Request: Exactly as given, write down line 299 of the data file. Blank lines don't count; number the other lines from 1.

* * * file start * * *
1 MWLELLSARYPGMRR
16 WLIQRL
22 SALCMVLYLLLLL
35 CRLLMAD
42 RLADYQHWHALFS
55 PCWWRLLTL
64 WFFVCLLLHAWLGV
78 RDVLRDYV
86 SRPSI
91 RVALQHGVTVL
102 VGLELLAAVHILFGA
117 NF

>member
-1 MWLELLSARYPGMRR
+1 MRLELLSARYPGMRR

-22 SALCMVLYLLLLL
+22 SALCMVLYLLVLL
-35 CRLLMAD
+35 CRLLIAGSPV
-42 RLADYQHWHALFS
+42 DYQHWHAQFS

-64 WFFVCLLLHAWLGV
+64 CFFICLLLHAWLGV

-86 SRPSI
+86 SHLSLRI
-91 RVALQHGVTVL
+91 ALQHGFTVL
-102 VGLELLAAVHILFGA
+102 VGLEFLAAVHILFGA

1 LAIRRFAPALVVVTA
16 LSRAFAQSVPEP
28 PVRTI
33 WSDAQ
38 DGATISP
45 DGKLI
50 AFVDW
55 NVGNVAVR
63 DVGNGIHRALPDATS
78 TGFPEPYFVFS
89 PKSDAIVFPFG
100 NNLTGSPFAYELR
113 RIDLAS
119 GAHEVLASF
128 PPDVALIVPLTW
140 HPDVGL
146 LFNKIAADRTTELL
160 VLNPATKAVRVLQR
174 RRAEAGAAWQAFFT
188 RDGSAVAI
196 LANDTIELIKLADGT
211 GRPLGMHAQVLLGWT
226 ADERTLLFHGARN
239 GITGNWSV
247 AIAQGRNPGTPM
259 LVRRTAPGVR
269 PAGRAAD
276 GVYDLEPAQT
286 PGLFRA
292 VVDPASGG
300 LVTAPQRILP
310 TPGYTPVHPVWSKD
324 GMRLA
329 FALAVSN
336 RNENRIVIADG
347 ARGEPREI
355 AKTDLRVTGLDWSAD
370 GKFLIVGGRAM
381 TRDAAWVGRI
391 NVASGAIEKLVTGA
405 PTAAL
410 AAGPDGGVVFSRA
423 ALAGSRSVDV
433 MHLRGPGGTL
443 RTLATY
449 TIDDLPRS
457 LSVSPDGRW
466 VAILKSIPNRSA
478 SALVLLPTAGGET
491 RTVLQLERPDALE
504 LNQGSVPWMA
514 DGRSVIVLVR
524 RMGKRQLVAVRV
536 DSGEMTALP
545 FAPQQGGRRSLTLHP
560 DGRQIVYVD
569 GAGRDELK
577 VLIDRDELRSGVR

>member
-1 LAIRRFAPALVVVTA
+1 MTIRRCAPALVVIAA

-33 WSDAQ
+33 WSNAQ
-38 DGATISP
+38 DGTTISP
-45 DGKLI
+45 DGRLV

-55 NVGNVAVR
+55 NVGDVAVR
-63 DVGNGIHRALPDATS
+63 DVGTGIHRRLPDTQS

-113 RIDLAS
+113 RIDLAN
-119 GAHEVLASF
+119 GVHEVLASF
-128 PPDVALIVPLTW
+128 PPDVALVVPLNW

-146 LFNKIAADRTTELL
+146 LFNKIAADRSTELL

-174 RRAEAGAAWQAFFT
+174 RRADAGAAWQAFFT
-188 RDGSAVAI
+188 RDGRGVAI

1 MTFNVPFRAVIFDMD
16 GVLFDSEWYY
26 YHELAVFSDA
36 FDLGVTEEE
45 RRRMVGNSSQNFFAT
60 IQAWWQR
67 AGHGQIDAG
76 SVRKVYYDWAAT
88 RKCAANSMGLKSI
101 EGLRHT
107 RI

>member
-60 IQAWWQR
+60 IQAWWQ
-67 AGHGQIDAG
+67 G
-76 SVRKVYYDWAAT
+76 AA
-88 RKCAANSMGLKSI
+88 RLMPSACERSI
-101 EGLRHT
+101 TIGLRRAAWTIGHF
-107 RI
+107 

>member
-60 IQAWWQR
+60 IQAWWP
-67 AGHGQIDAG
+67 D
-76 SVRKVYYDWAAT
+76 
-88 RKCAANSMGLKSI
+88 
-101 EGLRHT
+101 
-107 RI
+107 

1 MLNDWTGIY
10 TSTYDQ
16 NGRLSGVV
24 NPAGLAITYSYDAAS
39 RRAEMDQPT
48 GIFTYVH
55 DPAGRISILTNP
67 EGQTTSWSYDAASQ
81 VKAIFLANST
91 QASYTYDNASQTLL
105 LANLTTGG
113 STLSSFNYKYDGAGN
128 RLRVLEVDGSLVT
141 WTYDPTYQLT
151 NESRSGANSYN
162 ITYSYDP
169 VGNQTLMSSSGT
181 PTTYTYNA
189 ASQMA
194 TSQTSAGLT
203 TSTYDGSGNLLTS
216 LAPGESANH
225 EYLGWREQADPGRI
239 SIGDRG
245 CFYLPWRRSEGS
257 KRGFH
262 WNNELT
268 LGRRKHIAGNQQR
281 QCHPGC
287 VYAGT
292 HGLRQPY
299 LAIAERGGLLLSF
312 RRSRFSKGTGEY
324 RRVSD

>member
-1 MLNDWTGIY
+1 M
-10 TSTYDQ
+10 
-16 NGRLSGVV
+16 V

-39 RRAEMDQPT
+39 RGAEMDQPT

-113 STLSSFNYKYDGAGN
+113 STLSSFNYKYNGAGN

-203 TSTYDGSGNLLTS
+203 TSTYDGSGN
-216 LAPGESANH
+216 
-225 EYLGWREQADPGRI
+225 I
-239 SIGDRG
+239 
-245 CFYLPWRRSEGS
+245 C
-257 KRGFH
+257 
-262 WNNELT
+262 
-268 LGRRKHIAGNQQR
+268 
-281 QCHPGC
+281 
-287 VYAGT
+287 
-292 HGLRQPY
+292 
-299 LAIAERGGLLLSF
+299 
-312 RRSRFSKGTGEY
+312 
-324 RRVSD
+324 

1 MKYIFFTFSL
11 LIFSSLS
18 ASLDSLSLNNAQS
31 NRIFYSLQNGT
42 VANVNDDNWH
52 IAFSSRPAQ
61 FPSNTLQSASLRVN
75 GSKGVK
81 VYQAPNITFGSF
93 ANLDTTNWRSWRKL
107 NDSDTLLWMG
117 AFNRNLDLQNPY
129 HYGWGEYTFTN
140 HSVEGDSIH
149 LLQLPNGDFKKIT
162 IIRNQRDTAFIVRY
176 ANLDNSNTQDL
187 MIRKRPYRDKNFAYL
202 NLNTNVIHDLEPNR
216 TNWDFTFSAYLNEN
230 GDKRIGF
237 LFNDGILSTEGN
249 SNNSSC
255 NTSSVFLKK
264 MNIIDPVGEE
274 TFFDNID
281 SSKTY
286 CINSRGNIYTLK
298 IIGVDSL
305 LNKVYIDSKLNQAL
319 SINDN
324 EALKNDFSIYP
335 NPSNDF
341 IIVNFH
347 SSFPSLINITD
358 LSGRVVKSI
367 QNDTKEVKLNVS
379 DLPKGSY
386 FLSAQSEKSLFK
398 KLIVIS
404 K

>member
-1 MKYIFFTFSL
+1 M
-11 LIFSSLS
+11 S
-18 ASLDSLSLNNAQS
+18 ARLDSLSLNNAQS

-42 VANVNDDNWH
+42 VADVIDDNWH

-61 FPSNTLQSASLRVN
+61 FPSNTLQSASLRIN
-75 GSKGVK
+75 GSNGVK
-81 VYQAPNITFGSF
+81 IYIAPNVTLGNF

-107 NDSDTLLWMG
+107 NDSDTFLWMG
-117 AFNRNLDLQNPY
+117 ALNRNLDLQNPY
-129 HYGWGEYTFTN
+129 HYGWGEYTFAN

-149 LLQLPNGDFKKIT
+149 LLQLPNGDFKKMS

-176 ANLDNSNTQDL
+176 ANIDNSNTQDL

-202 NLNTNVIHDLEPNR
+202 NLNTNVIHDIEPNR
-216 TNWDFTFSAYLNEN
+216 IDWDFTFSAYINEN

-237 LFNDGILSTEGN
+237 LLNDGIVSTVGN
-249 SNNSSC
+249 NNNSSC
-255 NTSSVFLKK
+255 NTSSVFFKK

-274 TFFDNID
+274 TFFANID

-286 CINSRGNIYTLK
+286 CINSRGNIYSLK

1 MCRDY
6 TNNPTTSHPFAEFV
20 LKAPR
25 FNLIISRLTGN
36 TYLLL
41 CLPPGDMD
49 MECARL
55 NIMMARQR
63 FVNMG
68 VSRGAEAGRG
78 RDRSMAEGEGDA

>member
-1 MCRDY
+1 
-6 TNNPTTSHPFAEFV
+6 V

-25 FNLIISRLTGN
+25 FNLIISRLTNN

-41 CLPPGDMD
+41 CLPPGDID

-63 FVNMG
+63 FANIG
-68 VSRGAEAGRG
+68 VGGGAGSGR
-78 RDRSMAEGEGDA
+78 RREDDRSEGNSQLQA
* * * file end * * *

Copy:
-274 TFFDNID